Agriculture is the main driver of global deforestation and land conversion, and food systems account for more than a third of global greenhouse gas emissions, making it a major contributor to climate change. A new report by Europe’s National Academies of Sciences provides evidence that a transformation to regenerative agriculture holds promising keys to reducing climate risks while providing the growing world population with food and enhancing biodiversity.

“Transforming agriculture is the planet’s greatest untapped treasure for coping with the climate crisis. Today’s large-scale conventional agriculture has huge negative impact on soil. Soil erosion, the loss of flora and fauna and thereby nutrients in soils, has become a major factor in Europe,” explains Prof. Thomas Elmqvist, one of the lead authors of EASAC’s first-time scientific analysis of the potential of regenerative agriculture. The report shows that restoring biodiversity in soils, particularly in grasslands can dramatically increase their capacity to capture and store carbon. 

“Sawing off the branch we’re sitting on”

While being responsible for a third of global carbon emissions, agriculture is extremely vulnerable to the effects of climate change, such as shifts in temperature and rainfall. More and more farmers, and particularly the smallholders that produce about a third of the world’s food, are struggling with harvest and livestock losses while trying to adapt to the increasingly irregular weather conditions caused by a changing climate. “We are literally sawing the branch that we are sitting on,” says Orsolya Valkó of Hungary’s Institute of Ecology and Botany.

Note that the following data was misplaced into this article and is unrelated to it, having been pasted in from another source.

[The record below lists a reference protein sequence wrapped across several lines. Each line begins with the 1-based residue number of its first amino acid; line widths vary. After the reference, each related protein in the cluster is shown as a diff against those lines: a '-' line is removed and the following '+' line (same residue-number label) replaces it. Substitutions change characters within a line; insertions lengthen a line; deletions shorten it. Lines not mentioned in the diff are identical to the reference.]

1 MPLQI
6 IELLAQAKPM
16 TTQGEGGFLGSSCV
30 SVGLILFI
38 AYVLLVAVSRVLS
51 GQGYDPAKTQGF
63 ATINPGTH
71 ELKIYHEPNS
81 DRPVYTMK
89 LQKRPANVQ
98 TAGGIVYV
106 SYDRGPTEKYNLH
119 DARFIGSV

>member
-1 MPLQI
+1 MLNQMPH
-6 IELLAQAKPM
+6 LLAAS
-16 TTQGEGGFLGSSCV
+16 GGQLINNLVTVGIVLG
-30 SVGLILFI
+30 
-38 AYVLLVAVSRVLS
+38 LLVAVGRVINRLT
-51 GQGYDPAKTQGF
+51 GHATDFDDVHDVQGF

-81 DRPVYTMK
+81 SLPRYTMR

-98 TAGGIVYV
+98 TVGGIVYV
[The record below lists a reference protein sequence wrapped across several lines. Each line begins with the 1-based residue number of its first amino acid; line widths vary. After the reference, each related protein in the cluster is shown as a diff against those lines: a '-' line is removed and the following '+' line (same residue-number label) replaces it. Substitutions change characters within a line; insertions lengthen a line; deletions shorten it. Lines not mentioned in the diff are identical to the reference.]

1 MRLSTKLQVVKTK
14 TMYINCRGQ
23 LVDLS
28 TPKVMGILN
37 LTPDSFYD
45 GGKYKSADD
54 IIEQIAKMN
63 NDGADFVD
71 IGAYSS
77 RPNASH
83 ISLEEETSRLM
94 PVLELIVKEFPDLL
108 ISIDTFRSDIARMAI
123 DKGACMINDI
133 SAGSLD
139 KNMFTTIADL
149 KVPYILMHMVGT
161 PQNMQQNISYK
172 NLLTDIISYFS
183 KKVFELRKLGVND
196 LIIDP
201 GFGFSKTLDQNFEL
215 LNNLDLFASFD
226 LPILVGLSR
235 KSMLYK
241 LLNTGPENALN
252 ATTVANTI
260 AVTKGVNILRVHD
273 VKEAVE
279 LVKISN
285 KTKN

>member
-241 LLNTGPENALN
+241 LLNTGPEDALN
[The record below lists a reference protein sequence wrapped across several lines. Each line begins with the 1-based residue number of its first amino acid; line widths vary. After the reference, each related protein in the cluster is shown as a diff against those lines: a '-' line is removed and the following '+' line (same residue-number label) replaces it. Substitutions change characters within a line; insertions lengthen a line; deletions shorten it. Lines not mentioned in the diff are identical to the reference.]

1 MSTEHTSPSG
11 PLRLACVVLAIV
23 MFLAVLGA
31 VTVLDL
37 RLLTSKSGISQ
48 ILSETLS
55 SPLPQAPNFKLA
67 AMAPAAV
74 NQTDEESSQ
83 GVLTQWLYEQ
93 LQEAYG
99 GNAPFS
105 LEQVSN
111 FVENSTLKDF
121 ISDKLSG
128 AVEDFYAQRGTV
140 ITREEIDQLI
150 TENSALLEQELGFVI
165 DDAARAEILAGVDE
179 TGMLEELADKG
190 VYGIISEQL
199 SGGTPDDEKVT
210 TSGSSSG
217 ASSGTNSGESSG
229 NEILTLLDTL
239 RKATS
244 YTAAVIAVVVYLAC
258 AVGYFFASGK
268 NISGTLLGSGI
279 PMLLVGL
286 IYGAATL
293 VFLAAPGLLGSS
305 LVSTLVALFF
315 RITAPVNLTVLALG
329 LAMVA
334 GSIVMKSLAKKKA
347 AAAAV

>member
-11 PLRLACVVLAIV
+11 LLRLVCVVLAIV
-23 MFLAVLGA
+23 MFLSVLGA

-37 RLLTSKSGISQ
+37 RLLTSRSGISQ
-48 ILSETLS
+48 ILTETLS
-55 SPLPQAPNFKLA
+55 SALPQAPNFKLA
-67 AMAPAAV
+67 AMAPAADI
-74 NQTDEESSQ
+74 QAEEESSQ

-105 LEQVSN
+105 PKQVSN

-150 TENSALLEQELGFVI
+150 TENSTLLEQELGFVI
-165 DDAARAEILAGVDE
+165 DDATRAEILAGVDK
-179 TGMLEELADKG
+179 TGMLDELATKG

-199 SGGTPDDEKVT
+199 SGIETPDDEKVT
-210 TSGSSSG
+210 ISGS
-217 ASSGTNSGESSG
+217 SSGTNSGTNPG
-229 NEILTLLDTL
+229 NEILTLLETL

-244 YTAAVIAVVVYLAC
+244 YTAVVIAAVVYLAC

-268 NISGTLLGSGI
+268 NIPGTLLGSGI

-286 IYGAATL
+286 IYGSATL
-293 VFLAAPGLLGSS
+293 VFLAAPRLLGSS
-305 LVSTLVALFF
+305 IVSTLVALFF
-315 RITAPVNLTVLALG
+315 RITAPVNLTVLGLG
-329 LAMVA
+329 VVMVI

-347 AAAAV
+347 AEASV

Need to protect scale of food production

“There seems to be a belief that regenerative agriculture can only be applied at small scale, and that making any changes to current industrial farming practices will make it impossible to feed a growing world population”, explains Prof. Thomas Elmqvist. “But the opposite is true: we have maybe a decade for a massive transformation. We need to get industrial farmers on board and take a landscape perspective to reach the goals. Ultimately, we can only protect the scale of food production by moving away from only emphasizing quantity of agricultural production to more quality and nutritional value of agricultural products.” 

No contradiction to modern plant and animal breeding technologies

EASAC’s results demonstrate that many of the analyzed practices show synergies between carbon capture and storage and enhancing biodiversity, while not having large negative effects on food production in the long term. The scientists underline that regenerative agriculture does not contradict the use of modern plant and animal breeding technology, tilling, use of mineral fertilizer or pesticides. Instead, it aims for a limited, more targeted use. The use of chemical pesticides, for example, can be reduced by using biological alternatives, employing gene-edited crops that are pathogen-resistant, or even introduction of predators.

Most potent carbon capture storage on the planet

Regenerative agriculture can take large amounts of CO2 out of the atmosphere and tie it back into the soil. “We are literally standing on the largest and most potent carbon capture storage of the planet,” Orsolya Valkó says. “Many field tests show how high the soil’s storage performance is. If we want not only to preserve biodiversity, expand food production and at the same time fight climate change, there is no alternative to regenerative agriculture!”

Insufficient implementation of EU’s Biodiversity and Farm-to-Fork Strategies 

EASAC recommends that regenerative agriculture should be prioritized by Member States when implementing the new Common Agricultural Policy. This includes more diversification within and among crops, introduction of permanent and perennial crops, expanded agroforestry and intercropping, keeping green plant cover on all farm fields during all seasons, and reduced tillage. 

EU and national governments must sharpen their instruments

The report welcomes the European Union’s Biodiversity and Farm-to-Fork Strategies as steps in the right direction but underlines that governments have done little so far to implement them. “We need sharp policies and sharp economic instruments,” says Elmqvist. “Targeting the farm scale is insufficient. Financial schemes should also benefit communities and associations of farmers managing landscapes in a coordinated way.”